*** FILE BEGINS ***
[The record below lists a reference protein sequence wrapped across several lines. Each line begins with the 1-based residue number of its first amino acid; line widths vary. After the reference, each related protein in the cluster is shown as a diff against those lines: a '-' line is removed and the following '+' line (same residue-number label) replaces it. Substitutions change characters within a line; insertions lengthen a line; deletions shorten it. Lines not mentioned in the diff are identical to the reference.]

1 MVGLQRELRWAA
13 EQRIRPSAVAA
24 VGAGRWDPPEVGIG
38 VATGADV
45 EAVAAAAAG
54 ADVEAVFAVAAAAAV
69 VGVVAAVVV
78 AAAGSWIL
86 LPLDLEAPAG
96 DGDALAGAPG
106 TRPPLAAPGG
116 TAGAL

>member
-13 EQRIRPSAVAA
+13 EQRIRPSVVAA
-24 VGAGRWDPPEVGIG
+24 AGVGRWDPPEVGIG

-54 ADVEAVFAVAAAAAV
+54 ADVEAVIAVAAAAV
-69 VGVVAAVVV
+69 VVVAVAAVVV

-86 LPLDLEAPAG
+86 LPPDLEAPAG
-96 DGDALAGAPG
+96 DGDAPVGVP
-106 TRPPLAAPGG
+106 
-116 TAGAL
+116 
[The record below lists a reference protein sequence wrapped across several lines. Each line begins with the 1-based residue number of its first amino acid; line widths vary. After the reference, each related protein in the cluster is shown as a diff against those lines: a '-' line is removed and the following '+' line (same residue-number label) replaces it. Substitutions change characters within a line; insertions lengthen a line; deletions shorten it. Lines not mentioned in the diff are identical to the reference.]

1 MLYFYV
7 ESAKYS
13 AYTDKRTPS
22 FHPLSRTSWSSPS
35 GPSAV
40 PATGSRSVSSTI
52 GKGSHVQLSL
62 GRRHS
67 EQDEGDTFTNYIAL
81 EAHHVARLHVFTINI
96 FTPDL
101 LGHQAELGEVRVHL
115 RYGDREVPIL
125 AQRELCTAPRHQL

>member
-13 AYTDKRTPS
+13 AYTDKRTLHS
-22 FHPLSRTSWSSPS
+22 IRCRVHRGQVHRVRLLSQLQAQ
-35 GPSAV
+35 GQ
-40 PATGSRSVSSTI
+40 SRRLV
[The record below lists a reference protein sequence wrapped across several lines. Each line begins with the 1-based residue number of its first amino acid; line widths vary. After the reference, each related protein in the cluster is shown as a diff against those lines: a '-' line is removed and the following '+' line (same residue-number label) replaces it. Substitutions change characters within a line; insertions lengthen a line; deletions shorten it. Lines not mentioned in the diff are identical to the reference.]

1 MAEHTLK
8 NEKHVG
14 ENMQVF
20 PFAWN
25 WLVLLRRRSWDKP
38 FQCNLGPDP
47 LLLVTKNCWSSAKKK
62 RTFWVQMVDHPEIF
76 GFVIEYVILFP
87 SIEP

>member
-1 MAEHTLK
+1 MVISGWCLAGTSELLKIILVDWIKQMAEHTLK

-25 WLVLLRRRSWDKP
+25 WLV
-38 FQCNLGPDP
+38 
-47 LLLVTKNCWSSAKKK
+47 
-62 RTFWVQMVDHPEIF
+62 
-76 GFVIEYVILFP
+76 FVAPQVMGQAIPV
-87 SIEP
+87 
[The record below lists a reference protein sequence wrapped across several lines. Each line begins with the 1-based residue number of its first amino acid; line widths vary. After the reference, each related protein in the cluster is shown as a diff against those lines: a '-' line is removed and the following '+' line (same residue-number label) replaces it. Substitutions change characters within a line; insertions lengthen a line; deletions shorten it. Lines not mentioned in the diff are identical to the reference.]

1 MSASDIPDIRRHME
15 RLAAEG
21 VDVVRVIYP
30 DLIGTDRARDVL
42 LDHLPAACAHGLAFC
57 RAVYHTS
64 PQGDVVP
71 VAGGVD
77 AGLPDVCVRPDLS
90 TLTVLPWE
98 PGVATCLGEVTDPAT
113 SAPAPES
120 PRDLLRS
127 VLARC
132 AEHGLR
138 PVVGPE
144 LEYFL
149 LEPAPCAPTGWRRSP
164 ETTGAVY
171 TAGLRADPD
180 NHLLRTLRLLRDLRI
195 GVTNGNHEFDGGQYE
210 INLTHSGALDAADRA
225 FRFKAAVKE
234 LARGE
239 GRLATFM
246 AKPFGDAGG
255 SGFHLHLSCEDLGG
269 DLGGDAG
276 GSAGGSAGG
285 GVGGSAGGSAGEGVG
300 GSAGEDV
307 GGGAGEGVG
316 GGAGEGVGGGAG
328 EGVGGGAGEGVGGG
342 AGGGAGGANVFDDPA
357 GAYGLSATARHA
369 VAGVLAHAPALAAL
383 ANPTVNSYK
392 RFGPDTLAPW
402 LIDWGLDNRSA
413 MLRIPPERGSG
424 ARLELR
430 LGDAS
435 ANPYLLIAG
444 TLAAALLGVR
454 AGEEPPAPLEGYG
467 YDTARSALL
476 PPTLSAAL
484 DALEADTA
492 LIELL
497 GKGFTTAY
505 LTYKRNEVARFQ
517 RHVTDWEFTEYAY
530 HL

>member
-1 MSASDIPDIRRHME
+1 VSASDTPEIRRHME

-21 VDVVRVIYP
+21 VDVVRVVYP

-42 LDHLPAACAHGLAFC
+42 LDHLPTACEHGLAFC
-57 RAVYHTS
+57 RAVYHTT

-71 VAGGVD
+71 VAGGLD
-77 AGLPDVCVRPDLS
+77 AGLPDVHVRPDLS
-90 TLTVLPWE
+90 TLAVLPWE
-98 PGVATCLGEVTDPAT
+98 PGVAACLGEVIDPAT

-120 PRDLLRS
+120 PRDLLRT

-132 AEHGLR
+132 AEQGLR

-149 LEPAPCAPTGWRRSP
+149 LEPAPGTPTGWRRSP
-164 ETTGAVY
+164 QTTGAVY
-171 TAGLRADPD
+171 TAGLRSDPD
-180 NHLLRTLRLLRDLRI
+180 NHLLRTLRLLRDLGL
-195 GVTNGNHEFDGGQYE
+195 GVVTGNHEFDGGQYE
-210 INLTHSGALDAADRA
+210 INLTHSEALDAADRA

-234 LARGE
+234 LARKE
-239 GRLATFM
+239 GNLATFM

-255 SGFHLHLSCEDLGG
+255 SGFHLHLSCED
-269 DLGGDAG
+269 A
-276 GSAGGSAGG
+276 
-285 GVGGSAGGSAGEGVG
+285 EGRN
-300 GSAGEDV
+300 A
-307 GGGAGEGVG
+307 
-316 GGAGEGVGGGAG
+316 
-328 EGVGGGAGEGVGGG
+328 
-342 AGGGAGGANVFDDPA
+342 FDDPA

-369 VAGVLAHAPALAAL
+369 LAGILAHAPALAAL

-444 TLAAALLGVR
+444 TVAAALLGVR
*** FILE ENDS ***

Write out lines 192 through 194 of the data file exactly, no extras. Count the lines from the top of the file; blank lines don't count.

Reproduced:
-369 VAGVLAHAPALAAL
+369 LAGILAHAPALAAL

-444 TLAAALLGVR